“So, 2001 was, obviously, a much different year than you can even wrap your arms and your mind around because of the fact that DeLana and I had planned to get married in 2001 in Las Vegas. It was a neutral site for the families, an easy place for everybody to get to. Then everything happened with Dale (Earnhardt) and I was driving the 29 car, which was not supposed to happen until the next year. So, it was just supposed to be a calm Busch Series fulltime season, seven Cup races in 2001, and then obviously it was fulltime Busch racing, fulltime Cup racing, testing, everything that went with both series. In the midst of all that, we had a wedding that had already been planned for the third week of the season in Las Vegas. So, I ran my first Cup Series race the second weekend at Rockingham (North Carolina). The race got rained out and got delayed until Monday, and you can only imagine the freak-outs that are happening with your soon-to-be wife who has planned a wedding a couple thousand miles away and you’re rained out, so you’re racing on a Monday. After the race, it was the first time we’d ever flown on a helicopter. We get on the helicopter, we go to the wrong airport, we get back on the helicopter, we go back to the racetrack, we get on the right helicopter, we go to the right airport, and then everything probably calmed down at that particular point. We got married on a Wednesday night and, really, in the midst of everything that had gone on with Dale and the team, the wedding was kind of a blessing because we were able to plan something in the middle of a tragic event that had happened with Dale, it was really all planned out for the team and our friends and family to be there and bring everybody together. We got married on Wednesday night, and then we went to the racetrack and we rented a Winnebago that couldn’t have been more than 24 feet long. It was very small, but our friend, Michael Gaughan, decided he was going to send his chef and everybody from the kitchen, to cook for us. Little did he know that we would have them cooking outside because our motorhome wasn’t big enough for anybody else to come inside. So, we had a great Michael’s restaurant right in the middle of the Las Vegas Motor Speedway parking lot outside of a 24-foot Winnebago. That was our wedding dinner at the racetrack. It was a great time.”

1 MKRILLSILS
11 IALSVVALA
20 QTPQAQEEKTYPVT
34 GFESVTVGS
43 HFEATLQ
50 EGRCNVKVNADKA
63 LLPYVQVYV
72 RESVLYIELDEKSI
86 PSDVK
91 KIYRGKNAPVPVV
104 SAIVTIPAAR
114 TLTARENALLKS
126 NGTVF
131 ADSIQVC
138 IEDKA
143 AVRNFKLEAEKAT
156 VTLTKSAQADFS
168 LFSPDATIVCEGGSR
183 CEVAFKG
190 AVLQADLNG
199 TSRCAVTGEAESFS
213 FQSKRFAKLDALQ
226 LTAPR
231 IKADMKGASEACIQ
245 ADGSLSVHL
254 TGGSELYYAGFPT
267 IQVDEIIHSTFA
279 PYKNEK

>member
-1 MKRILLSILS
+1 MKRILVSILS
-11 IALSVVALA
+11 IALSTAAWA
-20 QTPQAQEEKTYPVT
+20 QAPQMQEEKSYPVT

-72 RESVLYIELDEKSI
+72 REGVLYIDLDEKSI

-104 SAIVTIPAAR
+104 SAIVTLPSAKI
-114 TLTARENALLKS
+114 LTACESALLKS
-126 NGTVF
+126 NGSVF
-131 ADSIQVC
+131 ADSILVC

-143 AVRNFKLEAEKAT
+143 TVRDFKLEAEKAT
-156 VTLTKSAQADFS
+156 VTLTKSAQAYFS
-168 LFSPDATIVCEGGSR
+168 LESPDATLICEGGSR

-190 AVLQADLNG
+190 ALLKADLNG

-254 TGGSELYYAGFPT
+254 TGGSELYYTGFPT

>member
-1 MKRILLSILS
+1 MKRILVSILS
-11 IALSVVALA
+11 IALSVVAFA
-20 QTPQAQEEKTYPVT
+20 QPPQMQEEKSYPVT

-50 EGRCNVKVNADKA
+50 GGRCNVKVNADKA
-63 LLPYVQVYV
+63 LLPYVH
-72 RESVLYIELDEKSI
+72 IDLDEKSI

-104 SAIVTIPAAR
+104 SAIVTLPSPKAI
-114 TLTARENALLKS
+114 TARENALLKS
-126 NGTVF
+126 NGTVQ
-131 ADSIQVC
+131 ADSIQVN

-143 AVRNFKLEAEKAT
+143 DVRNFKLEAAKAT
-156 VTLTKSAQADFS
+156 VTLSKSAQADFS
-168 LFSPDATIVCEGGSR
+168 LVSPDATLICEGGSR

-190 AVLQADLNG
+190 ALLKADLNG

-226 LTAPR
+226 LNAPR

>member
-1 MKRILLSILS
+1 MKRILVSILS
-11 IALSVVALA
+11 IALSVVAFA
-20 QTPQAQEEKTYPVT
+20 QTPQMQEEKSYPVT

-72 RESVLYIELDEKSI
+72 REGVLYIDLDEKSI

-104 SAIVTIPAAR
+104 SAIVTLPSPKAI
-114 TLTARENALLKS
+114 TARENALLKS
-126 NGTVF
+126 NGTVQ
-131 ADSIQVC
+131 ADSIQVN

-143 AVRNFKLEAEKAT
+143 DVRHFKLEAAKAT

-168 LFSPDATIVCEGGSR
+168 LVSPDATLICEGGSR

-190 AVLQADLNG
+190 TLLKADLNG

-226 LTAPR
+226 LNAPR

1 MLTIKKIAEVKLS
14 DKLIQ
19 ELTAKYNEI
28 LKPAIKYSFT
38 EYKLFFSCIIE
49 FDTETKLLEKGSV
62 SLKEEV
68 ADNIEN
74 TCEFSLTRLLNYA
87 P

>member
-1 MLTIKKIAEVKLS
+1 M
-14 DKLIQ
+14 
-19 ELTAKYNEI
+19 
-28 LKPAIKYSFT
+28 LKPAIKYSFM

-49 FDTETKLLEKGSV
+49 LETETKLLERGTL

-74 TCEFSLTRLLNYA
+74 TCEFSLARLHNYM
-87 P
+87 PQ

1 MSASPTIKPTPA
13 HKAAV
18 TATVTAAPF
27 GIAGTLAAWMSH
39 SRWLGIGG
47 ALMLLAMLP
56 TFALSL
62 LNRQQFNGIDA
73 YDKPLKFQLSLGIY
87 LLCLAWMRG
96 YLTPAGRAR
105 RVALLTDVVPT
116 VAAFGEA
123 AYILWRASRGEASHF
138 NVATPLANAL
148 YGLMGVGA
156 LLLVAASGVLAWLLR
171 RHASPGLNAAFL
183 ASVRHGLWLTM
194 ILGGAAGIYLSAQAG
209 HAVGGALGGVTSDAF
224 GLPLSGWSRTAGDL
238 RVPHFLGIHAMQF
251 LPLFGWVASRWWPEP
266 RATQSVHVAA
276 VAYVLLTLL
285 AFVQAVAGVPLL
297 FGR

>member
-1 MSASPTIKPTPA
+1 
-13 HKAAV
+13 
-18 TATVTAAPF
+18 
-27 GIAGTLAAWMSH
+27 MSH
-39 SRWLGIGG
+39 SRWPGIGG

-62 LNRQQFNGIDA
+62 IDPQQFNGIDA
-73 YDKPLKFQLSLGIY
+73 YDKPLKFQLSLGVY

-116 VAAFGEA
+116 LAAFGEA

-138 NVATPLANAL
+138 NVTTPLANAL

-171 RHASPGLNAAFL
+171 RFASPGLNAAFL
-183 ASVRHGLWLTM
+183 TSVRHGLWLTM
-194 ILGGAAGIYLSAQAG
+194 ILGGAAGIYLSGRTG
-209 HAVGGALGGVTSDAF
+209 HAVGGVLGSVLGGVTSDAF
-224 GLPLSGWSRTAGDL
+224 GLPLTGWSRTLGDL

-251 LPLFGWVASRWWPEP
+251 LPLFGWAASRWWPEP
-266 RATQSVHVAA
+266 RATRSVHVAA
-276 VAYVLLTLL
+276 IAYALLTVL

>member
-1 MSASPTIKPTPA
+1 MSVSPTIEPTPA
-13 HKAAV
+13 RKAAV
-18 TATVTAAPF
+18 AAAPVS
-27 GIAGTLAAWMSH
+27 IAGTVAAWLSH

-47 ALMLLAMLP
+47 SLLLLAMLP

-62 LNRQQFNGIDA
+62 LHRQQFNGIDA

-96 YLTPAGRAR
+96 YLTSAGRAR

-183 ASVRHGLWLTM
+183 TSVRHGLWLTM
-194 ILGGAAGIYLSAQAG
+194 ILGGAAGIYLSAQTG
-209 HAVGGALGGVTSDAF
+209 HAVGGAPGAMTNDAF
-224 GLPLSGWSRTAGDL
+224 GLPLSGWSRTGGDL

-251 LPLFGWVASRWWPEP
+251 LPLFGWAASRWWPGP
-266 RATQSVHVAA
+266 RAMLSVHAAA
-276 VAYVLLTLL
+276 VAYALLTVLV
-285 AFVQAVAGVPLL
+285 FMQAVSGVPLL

(Note: Dale Earnhardt died in a crash on the last lap of the 2001 Daytona 500 at Daytona (Fla.) International Speedway. Team owner Richard Childress tabbed Harvick, who was racing for him in the NASCAR Xfinity Series, to pull double-duty and take over Earnhardt’s Cup ride. The No. 3, made iconic by Earnhardt, was changed to the No. 29 and Harvick made his Cup Series debut Feb. 25 at North Carolina Speedway in Rockingham. Harvick started 36th that Sunday at Rockingham, but rain washed over the 1.017-mile oval just 51 laps into the 393-lap race. The race resumed at 11 a.m. ET on Monday, whereupon Harvick drove to a solid 14th-place finish. He then traveled to Las Vegas on Tuesday, married his wife, DeLana, on Wednesday, and was back in a racecar on Friday, competing in both the Xfinity Series and Cup Series events at Las Vegas. After finishing eighth on Sunday to score his first career top-10 in the Cup Series, Harvick headed to Atlanta Motor Speedway where the first of his 60 career NASCAR Cup Series wins was secured.)